An Open Letter to Jay Z

At the Huffington Post, Rashad Robinson, executive director of ColorOfChange.org, urged Jay Z to speak out about his collaboration with the store, in light of recent controversy. The rapper has since responded. 

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Jay Z (Andrew Burton/Getty Images)

Rashad Robinson, executive director of ColorOfChange.org, writes a stern open letter to Jay Z at the Huffington Post, saying it has been several days since news broke about the racial profiling of customers at Barneys New York. Robinson says it's important for Jay Z to speak out about his upcoming collaboration with Barneys. (The rapper has since issued a statement on his website.)

Nobody should blame you for cutting a promotional deal -- launching an exclusive holiday collection -- with Barneys just before a racial profiling scandal exploded at the luxury Manhattan department store. As one of your most famous songs reminds us, you're not a mind-reader.

But they will blame you. Timing is everything and the seeming hypocrisy of a rapper who's rhymed about racial profiling and police misconduct now promoting a $33,000 watch at the infamous department store is too juicy of a headline to ignore.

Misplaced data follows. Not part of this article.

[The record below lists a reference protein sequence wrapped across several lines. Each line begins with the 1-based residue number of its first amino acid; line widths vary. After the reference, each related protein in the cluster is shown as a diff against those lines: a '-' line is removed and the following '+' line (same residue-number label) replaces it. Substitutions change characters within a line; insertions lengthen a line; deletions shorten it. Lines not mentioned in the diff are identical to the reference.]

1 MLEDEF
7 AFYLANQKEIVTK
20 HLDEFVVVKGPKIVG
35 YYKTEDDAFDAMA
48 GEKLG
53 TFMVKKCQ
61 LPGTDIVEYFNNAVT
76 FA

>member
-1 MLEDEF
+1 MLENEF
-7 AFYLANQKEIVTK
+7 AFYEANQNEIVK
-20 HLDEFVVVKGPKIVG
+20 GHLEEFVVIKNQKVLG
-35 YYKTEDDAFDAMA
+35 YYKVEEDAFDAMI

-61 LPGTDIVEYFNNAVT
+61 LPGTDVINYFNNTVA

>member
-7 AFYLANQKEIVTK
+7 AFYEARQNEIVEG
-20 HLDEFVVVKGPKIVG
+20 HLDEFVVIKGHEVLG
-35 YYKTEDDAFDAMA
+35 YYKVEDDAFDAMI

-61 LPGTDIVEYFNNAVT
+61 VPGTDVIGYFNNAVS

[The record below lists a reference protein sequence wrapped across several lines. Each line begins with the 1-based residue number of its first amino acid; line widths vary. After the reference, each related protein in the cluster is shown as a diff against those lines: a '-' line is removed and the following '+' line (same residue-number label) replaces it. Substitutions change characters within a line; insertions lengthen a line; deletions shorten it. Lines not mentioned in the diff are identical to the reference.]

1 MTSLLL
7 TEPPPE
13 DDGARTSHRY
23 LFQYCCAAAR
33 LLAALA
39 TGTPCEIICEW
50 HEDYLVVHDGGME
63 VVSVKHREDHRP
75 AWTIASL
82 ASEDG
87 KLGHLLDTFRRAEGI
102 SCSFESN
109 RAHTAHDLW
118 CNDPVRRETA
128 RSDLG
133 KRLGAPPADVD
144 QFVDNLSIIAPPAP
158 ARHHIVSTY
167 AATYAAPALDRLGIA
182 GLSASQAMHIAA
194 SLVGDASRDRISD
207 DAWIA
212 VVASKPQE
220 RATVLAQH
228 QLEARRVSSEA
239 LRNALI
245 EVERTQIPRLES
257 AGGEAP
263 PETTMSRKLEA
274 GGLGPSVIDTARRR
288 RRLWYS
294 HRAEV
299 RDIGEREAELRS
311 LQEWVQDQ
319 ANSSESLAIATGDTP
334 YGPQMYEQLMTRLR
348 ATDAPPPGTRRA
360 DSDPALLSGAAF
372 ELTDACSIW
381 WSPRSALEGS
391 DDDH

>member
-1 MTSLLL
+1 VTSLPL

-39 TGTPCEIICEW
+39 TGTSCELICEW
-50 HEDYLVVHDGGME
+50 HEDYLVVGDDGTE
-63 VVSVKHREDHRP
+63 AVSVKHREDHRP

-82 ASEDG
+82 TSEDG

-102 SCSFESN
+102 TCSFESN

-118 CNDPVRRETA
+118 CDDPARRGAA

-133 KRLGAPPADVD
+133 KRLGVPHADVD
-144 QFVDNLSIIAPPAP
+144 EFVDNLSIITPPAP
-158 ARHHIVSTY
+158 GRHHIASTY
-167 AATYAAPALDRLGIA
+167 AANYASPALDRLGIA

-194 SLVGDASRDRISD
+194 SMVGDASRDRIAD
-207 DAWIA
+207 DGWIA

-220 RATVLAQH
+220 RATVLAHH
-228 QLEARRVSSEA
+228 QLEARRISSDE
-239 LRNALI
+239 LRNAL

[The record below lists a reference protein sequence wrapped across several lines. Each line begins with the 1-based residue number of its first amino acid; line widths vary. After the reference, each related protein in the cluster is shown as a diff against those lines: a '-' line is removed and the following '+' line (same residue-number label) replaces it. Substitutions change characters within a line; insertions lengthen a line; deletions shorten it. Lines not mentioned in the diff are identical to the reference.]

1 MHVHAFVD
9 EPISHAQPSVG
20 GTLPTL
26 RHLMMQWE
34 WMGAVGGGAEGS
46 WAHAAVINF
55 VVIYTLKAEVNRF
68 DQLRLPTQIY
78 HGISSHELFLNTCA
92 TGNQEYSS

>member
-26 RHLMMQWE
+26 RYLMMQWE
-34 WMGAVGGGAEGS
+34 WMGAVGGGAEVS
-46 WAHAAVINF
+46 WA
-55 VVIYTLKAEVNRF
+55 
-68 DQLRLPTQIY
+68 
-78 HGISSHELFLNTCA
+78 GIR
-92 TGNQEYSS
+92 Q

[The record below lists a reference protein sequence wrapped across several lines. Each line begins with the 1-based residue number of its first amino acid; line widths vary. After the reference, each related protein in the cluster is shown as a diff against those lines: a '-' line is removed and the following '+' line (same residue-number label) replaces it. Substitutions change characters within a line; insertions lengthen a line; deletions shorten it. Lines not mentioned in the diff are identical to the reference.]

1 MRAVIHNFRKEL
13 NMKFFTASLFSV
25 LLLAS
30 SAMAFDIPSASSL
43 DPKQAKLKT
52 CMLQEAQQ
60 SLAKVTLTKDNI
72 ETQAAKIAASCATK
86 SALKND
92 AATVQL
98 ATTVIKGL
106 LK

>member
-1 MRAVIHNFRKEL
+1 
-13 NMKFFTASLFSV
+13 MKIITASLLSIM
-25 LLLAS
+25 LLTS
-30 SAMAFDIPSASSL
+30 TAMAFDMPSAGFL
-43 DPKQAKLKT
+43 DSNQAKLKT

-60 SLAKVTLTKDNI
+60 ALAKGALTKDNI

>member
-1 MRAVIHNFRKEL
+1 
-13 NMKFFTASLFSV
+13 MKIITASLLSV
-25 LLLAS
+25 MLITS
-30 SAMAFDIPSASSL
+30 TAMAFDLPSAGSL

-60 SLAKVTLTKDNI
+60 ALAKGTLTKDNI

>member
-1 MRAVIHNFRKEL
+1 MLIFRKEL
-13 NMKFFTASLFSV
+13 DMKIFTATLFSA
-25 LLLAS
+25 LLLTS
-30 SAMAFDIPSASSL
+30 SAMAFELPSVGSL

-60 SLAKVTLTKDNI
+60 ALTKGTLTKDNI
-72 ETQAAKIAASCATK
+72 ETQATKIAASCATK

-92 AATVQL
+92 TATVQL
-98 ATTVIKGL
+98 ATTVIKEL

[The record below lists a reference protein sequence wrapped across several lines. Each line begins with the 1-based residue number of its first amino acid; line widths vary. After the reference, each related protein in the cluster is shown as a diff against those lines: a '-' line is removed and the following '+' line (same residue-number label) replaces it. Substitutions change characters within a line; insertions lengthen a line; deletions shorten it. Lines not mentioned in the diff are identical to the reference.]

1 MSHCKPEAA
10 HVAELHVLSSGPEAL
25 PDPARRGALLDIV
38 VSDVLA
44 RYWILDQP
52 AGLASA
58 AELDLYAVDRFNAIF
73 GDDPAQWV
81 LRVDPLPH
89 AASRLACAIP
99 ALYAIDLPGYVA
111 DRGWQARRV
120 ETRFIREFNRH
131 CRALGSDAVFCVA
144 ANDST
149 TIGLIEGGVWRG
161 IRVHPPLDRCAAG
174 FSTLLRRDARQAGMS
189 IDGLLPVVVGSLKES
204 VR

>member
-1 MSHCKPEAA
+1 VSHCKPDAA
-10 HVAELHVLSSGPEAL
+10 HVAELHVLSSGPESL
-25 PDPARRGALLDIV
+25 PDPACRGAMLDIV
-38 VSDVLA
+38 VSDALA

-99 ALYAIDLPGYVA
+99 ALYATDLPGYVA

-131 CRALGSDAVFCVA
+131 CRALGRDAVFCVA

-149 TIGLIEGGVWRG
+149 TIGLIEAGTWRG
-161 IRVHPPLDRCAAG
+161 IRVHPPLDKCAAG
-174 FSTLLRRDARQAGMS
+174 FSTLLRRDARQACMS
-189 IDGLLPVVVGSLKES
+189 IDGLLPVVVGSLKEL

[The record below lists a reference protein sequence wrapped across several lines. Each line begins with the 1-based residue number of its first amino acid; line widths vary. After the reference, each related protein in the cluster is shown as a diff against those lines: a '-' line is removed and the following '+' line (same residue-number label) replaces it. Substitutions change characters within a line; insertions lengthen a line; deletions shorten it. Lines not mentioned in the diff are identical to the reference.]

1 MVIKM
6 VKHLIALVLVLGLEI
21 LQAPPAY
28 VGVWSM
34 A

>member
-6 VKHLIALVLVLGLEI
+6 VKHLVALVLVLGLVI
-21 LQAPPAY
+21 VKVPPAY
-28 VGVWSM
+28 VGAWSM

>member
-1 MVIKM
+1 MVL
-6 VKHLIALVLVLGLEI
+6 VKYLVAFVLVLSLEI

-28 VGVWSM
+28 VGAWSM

And, to be fair, it's been several days now since the news broke that Trayon Christian, a 19-year-old engineering student from Queens, is suing Barneys and the NYPD for racial discrimination after purchasing a $349 Ferragamo belt from the store. He was stopped just after exiting, handcuffed and detained in a jail cell until the police ran out of reasons to keep holding him.

It's been several days, too, since the follow-up story of Kayla Phillips, a 21-year-old nursing student, who was swarmed by undercover cops after buying a designer handbag at the same store back in February. She too is planning to sue Barneys and the police.

Read Rashad Robinson's entire piece at the Huffington Post.

The Root aims to foster and advance conversations about issues relevant to the black Diaspora by presenting a variety of opinions from all perspectives, whether or not those opinions are shared by our editorial staff. 

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Rashad Robinson is executive director of ColorOfChange.org, the nation’s largest online civil rights organization. Follow ColorOfChange.org on Twitter.

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